Dear Stranger, is the third full length album by TG Mauss following his previous two long players Mechanical Eye and Gravity Will Keep Us All Together on the Belgian label Quatermass. The man from Düsseldorf also known as Torsten Mauss has been releasing records as TG Mauss since 2005 before which he put out several Eps under his early Twig moniker.
This truly incomparable album opens with the unexpected combination of vocoder and what sounds like nothing less than pagpipes on OMG. We miss out Monday but come up smiling on Tuesday, a song which fuses atmospheric pop, noise drones and arpeggiated synths. Welcome conveys elements of post-rock, not least of all in the distinctive drumming sound. Besides his TG Mauss solo endeavours Mauss also plays keyboards in the Sølyst project together with Thomas Klein, the drummer from Kreidler. Their project has recently released its second album on Hamburg label Bureau B and live shows have seen them play with Mouse On Mars at Berghain in Berlin and as far afield as St. Petersburg. This live drumming sound is also the driving force on Ghosts, a downbeat ballad slightly reminiscent of Tarwater in its delicate vocal style and percussive element.
The instrumental interlude Im A Child is a pleasant forray into experimentalism and despite the title, proves with the use of ambient drones TG Mauss has a very high level of musical maturity. Don't Argue picks up the tempo again and its clear from the meticulous electronic production and driving rhythm why Mauss was selected to remix the likes of Karaoke Kalk labelmates Roman and Hauschka among others. Of course TG Mauss's collaboration with Volker Bertelmann aka Hauschka goes back further than that: to their Tonetraeger project via which they have released several albums and movie soundtracks.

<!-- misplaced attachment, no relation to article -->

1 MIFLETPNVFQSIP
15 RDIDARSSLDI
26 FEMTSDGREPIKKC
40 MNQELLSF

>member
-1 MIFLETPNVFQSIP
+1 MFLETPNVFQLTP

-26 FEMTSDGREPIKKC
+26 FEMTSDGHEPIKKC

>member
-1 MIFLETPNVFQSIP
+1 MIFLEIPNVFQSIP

The title track of the album exchanges the electric guitar for an acoustic six string, giving the song Dear Stranger a distinctly folk feel; this gentlly meandering drift even features the delightful sound of a recorder. Sun King is of course not a cover of the Lennon-McCartney composition from Abbey Road, rather it bears that TG Mauss signature sound that is by now no stranger to the ear. The penultimate tune Dark is actually light in timbre and mood – the meditative loop purveys an anthemic majesty. And Dear Stranger, draws to a modest close with Circle Lane, a delightful song rounded off with pizzicato plucked chords and some lovely lazy slide guitar.
Dear Stranger, is musically diverse enough to appeal to fans of electronica and post rock as well as singer-songwriting and folk-rock. The album revokes the old saying about not speaking to strangers; one listen to TG Mauss and you will want to get to know him better.